Merck Manual

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Overview of Pathophysiology of Hepatic Disease in Small Animals


Sharon A. Center

, DVM, DACVIM, Department of Clinical Sciences, College of Veterinary Medicine, Cornell University

Reviewed/Revised Aug 2023
Topic Resources

Because of the liver's large functional reserve and ability to regenerate, hepatic injury must be considerable or chronic and recurrent to cause overt hepatic dysfunction or failure.

Active liver injury typically is associated with increased circulating liver enzyme activities.

Release of cytosolic transaminases (ALT, AST Aminotransferases Liver disease is often first suspected on the basis of increased liver enzyme activity on health screening profiles. However, abnormally increased liver enzyme activity exceeds the prevalence... read more ) acutely reflects altered cell membrane permeability. This may reflect a reversible phenomenon of membrane blebbing.

The liver is predisposed to secondary injury from systemic disorders because of its sentinel position between the systemic circulation and GI tract and because of an abundant population of macrophages (ie, Kupffer cells [resident hepatic macrophages]; liver sinusoidal endothelial cells [LSECs]).

Macrophage phagocytosis removes a multitude of substances (particulate debris and endotoxins). Such phagocytic activity has the potential to activate hepatic Kupffer cells and LSECs, initiating release of numerous inflammatory cytokines, leading to local tissue damage and recruitment of inflammatory infiltrates.

LSECs are vital for a spectrum of metabolic, secretory, storage, clearance, scavenging, and immunologic functions.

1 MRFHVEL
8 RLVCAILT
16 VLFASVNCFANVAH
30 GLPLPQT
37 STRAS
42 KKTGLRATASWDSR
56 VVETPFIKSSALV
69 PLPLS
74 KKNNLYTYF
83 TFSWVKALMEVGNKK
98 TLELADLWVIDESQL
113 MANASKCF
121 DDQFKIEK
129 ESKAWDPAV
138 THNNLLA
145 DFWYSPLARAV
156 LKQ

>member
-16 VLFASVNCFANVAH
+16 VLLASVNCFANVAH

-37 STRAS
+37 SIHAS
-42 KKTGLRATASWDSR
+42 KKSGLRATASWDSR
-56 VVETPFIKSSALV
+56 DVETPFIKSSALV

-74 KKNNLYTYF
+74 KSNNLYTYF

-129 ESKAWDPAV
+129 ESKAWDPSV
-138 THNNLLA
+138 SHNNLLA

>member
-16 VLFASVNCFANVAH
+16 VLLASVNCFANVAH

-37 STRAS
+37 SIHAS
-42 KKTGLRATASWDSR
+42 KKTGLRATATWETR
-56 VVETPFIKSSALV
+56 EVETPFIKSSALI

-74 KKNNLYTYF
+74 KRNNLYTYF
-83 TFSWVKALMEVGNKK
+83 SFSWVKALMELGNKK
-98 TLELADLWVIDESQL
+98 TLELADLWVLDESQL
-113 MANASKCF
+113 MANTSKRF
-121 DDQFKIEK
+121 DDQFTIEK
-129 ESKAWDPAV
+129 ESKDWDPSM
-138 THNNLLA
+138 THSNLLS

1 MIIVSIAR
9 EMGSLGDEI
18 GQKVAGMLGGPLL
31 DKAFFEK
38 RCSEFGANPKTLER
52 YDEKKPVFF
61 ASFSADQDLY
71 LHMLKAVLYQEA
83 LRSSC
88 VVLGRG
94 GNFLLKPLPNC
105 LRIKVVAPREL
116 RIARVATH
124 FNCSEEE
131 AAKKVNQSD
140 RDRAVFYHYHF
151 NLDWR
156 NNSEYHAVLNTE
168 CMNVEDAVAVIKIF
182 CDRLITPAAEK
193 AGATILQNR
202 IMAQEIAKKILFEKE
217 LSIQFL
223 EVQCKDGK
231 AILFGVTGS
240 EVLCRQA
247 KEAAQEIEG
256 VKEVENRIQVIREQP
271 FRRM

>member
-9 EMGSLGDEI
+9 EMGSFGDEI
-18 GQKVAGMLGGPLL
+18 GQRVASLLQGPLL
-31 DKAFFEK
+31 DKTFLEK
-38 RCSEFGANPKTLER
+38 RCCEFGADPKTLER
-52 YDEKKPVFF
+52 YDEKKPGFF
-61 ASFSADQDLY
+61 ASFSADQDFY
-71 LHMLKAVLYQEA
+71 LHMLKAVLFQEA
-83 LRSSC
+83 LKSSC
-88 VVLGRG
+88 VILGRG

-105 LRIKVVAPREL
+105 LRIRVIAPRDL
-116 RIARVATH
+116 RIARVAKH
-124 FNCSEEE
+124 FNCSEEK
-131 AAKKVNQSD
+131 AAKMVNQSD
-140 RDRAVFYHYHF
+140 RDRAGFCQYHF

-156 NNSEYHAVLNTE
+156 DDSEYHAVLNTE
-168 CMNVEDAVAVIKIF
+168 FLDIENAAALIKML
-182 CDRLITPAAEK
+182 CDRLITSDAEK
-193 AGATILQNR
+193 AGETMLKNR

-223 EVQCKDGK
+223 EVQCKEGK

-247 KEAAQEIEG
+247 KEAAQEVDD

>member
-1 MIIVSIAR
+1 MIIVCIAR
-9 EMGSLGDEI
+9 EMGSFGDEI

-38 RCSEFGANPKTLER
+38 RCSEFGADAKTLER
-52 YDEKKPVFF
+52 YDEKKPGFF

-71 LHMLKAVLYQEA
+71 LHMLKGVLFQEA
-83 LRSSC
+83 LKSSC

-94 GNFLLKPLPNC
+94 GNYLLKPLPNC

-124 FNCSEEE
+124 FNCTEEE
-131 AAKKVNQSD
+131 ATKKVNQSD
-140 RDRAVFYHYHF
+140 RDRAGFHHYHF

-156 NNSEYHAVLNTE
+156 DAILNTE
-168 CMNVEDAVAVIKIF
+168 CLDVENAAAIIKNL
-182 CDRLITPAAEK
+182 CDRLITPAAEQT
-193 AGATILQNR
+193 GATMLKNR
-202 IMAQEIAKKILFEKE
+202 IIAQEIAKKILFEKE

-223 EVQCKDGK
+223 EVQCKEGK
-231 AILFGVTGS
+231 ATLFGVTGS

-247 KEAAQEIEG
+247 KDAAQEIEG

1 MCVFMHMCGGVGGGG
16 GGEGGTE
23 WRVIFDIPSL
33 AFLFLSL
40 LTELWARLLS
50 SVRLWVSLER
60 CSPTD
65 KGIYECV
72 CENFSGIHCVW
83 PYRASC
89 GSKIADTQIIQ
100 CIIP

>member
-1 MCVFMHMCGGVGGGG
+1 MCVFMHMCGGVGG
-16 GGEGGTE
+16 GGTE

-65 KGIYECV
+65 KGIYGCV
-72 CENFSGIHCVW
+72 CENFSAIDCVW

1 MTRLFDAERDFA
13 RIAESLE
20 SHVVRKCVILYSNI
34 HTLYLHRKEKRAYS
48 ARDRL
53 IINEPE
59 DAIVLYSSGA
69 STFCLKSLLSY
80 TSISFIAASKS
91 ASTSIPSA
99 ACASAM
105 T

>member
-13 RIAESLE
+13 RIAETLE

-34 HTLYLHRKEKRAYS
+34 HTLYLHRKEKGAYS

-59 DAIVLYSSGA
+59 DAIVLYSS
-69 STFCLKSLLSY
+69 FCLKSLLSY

Because of their broad repertoire of activities, these cells play a central role in the pathogenesis of acute and chronic liver injury and development of liver fibrosis. The considerable spectrum of hepatic metabolism and detoxification escalates risk of generating injurious products or toxic adducts.

In the presence of the primed hepatic surveillance system (ie, Kupffer and LSEC populations), such injuries can be escalated or exaggerated, especially those provoked by toxins. This is particularly notable in centrilobular regions expressing cytochrome P450 enzymes, because these orchestrate a myriad of bioactivating and detoxication reactions that generate noxious metabolites and oxidative radicals. Hepatocytes in this region also are more easily injured by systemic hypoxia, being the last recipients of sinusoidal blood flow.

Accumulation of transition metals (eg, copper or iron) in centrilobular regions can also foster oxidative injury, aggravating damage incurred from unrelated insults. The propensity of dogs to accumulate copper Breed-specific Chronic Hepatitis Canine chronic hepatitis is a syndrome of chronic inflammation of the liver. Chronic hepatitis that does not focus on biliary structures is more common in dogs than cats. Certain breeds have... read more in centrilobular hepatocytes imposes high risk for a "two-hit" injury phenomenon (primary injury event augmented by copper-mediated oxidative damage).

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